This is not a scientific ranking of “Oahu’s Best Views” but my picks for best lookouts on Oahu. There are countless rare and stunning views all over the Gathering Place. But the vast majority of Oahu’s best views are not easily accessed and require a deep knowledge of Oahu’s hiking trails and the ability to make vigorous, challenging hikes and/or special permissions to access.
Links below provide information about amenities and hours for five of eastern Oahu’s most accessible scenic viewpoints.
This is a subjective list of lookouts on Oahu, with easy accessibility, proximity to Waikiki and Honolulu, and the “wow factor” being the main criteria. It’s no coincidence that these locations are among the most popular for Oahu visitors, easily found by rental vehicle or public transportation (TheBus).
With a rental vehicle and some thoughtful planning, it’s possible to take in all of the locations on this list in a single day. It’d be a long day, but absolutely worth it if you are committed. Ideally, you can plan to visit one or two of these places each day of your stay and still enjoy much more of what Oahu has to offer during your Oahu vacation.
A Guide to Diamond Head Crater & Lookout
The summit of Diamond Head Crater (also known as Mount Leahi) offers an expansive panoramic view of Oahu from its southeastern tip to its southwestern tip. All of historic Waikiki and its world-famous beaches are literally at your feet. It is an at-times steep .8-mile walk that may not be suitable for younger children or visitors with mobility difficulties. It is at an elevation of 560 feet.
But, wait! For those unable to make the climb to Leahi’s summit can still enjoy the coastal view from a nearby lookout on Diamond Head Road. It also offers a front-row view of the surfers in the waters just below the 300,000-year-old crater.
History of Diamond Head
Having existed for more than 100,000 years, Diamond Head was named a National Natural Landmark in 1968. From once being used as a strategic military lookout in the early 1900’s, Lēʻahi Head is presently a coveted hiking destination with panoramic views of both Waikīkī and Oʻahu’s south shore.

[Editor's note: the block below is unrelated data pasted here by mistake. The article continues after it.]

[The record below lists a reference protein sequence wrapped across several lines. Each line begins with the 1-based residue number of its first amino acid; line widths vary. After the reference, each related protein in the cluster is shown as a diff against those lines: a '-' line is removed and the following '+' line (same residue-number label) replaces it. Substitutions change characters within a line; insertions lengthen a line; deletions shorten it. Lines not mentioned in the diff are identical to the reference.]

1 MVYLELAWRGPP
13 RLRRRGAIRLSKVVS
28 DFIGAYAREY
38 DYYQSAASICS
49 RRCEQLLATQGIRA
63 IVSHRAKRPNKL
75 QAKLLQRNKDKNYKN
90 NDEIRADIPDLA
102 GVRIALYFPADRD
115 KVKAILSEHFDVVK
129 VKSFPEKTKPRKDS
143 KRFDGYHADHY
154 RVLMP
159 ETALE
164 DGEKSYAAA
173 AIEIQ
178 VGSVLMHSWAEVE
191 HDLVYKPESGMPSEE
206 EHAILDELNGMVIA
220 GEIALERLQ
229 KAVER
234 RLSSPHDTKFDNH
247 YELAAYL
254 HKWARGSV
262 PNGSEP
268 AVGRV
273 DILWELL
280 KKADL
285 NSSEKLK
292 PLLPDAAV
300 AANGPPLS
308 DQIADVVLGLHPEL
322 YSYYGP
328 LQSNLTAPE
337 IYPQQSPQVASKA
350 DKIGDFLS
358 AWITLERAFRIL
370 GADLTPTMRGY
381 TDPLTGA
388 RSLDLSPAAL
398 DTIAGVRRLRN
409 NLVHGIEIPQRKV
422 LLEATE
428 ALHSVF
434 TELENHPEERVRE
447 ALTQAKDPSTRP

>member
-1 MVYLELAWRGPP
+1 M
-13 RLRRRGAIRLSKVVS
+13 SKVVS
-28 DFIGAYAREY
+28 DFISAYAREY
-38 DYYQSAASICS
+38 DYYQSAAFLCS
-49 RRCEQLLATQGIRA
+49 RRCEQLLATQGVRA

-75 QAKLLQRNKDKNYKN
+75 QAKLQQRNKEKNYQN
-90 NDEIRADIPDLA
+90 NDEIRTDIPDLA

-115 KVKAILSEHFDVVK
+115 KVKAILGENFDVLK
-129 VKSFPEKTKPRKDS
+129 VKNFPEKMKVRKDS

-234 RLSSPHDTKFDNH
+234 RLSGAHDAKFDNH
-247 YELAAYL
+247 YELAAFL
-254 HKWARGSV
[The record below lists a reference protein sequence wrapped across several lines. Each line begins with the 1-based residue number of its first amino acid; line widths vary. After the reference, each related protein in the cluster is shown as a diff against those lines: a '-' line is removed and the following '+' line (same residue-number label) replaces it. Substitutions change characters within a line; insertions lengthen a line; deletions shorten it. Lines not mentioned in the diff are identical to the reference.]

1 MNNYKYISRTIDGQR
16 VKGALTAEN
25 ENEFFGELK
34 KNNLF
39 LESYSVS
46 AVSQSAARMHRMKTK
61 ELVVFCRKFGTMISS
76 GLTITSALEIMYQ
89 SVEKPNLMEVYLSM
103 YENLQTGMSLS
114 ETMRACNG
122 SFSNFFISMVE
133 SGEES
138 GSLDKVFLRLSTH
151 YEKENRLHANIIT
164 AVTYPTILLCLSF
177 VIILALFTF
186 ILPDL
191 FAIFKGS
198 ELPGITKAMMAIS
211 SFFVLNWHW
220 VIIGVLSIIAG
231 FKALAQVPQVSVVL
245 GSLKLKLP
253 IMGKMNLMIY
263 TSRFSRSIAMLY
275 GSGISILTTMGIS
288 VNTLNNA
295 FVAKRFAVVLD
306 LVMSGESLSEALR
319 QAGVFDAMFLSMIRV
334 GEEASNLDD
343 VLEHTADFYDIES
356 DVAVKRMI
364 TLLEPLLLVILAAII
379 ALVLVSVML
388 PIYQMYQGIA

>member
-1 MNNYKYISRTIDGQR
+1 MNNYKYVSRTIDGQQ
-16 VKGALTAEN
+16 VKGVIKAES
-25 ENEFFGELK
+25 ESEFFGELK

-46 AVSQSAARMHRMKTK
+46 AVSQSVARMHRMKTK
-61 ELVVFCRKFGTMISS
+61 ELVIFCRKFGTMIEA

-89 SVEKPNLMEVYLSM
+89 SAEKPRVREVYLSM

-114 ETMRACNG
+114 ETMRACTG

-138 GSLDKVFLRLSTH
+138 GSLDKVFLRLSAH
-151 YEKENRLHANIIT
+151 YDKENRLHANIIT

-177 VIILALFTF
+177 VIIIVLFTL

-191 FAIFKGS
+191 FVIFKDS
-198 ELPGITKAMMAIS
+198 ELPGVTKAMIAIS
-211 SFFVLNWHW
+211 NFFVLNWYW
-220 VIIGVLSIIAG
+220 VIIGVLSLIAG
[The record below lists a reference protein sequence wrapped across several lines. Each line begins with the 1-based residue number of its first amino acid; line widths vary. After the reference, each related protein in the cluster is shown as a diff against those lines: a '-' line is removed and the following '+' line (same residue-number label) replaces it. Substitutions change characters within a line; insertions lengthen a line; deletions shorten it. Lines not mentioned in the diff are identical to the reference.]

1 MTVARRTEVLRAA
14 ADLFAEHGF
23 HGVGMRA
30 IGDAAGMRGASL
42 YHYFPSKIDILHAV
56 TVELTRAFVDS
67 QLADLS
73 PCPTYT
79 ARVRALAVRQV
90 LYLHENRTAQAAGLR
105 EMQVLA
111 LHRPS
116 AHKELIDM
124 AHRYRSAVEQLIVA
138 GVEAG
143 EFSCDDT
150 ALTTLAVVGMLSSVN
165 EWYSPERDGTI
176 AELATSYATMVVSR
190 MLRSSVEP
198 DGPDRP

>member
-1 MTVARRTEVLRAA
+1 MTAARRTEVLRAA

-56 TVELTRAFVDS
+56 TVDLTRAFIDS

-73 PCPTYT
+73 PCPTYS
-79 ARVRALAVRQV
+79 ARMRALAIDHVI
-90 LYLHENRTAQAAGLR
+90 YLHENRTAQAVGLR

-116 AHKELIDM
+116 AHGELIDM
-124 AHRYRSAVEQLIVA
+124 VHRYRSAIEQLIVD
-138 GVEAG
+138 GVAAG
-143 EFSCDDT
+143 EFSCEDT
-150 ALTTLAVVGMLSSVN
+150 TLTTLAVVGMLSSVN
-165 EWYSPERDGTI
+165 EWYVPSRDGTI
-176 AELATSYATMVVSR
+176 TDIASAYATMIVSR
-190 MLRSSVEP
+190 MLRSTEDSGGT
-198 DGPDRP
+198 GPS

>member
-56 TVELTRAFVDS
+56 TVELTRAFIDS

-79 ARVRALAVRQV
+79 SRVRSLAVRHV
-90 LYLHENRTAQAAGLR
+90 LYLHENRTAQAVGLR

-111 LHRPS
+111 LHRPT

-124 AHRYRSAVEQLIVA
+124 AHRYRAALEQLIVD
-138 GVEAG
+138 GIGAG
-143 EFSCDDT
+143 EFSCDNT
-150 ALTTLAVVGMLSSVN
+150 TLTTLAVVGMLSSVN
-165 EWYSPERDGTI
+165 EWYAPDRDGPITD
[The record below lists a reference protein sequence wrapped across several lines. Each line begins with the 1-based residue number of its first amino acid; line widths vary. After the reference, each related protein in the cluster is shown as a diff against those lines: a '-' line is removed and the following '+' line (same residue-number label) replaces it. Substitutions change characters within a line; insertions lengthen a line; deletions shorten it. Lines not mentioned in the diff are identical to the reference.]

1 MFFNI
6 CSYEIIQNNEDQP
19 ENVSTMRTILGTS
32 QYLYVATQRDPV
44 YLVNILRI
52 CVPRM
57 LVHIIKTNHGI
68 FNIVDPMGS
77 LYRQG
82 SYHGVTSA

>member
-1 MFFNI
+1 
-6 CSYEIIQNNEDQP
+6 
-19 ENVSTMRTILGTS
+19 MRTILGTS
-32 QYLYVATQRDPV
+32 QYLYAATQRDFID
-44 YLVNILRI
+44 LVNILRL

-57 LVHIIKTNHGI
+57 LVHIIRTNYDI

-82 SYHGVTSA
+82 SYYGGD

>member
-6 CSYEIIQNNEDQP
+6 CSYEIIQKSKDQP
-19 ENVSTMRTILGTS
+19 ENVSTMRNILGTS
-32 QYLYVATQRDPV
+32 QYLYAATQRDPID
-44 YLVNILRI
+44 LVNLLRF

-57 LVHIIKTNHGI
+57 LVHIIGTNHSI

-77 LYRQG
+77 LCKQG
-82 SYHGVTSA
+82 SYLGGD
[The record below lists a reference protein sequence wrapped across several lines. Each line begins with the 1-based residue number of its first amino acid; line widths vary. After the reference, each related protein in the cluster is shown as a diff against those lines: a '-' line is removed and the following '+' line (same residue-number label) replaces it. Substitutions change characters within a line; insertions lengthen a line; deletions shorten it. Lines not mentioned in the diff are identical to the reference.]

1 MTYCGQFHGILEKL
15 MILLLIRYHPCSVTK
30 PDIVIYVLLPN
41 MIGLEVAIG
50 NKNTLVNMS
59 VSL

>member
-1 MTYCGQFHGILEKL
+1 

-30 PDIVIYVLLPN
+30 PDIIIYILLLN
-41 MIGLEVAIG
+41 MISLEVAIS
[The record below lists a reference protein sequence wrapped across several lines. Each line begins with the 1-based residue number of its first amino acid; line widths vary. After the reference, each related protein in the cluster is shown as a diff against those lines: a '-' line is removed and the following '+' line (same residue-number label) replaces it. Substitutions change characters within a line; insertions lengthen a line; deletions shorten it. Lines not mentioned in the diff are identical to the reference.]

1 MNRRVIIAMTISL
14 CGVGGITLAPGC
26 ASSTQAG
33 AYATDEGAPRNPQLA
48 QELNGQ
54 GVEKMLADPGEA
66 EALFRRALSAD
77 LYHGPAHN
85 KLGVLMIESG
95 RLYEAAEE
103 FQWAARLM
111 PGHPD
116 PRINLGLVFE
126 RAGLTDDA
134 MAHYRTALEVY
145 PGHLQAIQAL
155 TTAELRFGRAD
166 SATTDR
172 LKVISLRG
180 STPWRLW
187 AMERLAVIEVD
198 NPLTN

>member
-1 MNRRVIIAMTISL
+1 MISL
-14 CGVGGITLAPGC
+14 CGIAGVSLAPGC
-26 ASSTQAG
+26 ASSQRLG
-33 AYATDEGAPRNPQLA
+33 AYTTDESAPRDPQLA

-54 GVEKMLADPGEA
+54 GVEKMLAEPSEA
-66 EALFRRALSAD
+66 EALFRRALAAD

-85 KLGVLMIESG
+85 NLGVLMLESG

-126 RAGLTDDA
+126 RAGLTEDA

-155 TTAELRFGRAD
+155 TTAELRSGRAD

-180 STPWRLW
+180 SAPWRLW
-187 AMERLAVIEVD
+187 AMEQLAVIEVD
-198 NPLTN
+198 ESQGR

Diamond Head Hike Trail: What To Expect
The hiking trail to the summit is very steep and uneven in many cases. Look out for the mile that is all stairs and especially steep. Expect 1.5 to 2 hours to complete your hike. Wear good walking shoes, wear sun protection gear, and most importantly, stay hydrated.
Other Top Hawaii Lookouts
1. Pu’u Ualaka’a State Park (Tantalus Drive)
Tantalus Drive is famous for its impossibly winding path through the rainforest above Honolulu. Pu’u Ualaka’a State Wayside looks out over Honolulu-proper, including Diamond Head and Waikiki, and all the way out to Barbers Point, many miles west. The park is ADA accessible, with picnic areas and restrooms.
Below the park is the Tantalus Drive Lookout. The view is not as wide as the one offered at the nearby state park, but it makes for a great photo-op on a leisurely drive through the forest. It’s a roadside attraction and is usually quite busy with limited street-side parking during the day. After sunset, camera flashes can be seen popping at the lookout all the way from Waikiki.
2. Makapu’u Point Lighthouse Trail Lookout
Built in 1909 and later gifted to the Department of Land and Natural Resources, the Makapuu Light House Wayside Trail is a relatively easy 2-mile round-trip walk. It is among the most popular lookouts on Oahu, with a vista that sweeps from Molokai and Maui in the distance on clear days to the far reaches of coastal East Oahu. The trail climbs to an elevation of 500 feet along seaside cliffs.
3. Nu’uanu Pali Lookout
A 20-30 minute drive north along Kalanianaole Highway you’ll find the historic Nu’uanu Pali Lookout. The location is steeped in rich history, myth and legend, enough to be worth the visit without the view. The view, however, is breathtaking, with the rural communities of Kaneohe, Kahaluu, and Waihole stretched out in strokes of myriad greens that somehow blend into rich purples with changing weather conditions. The view looks out from 1200 feet.
4. Laie Point State Wayside Lookout
Far out on Oahu’s northeastern tip (about 60-90 minutes from Town), the Laie Point State Wayside can be enjoyed as a quick side-trip on a tour around Oahu. Its cliffs attract avid (and expert) cliff divers on calm days, and become dramatic seascapes when the trade winds kick up and whip sea spray into the breeze. It is also home to a dramatic legend involving giant magical geckos (mo’o) and tales of love and revenge.
Of course, the locations above are just a sampling of unforgettable lookouts on Oahu to be found, and are all in East Oahu. There are many more such views waiting for visitors all over Oahu. We here at Hawaii Aloha Travel are here to help you find them.
More Hawaii Travel Tips
- Visitors should never leave valuables in their rental vehicles and always heed warning signs and advisories.
- Visitors should practice defensive driving in the same manner that they would in another US state.
- Visitors can contact their government office of the island they are staying on to learn more about park and recreation information, or you can use the official Hawaii portal to search what you are looking for.
- Access to certain state parks may be limited. We recommend to check and make sure the park you are visiting is open to the pubic before you leave.
Where to Stay in Oahu
For more information on great places to stay in Oahu, check out our resource on the topic of Oahu hotels.
Oahu Must Do’s
If you’re looking for a list of Oahu’s many staples that you absolutely must do before your trip is over, check out our article on Oahu must do’s.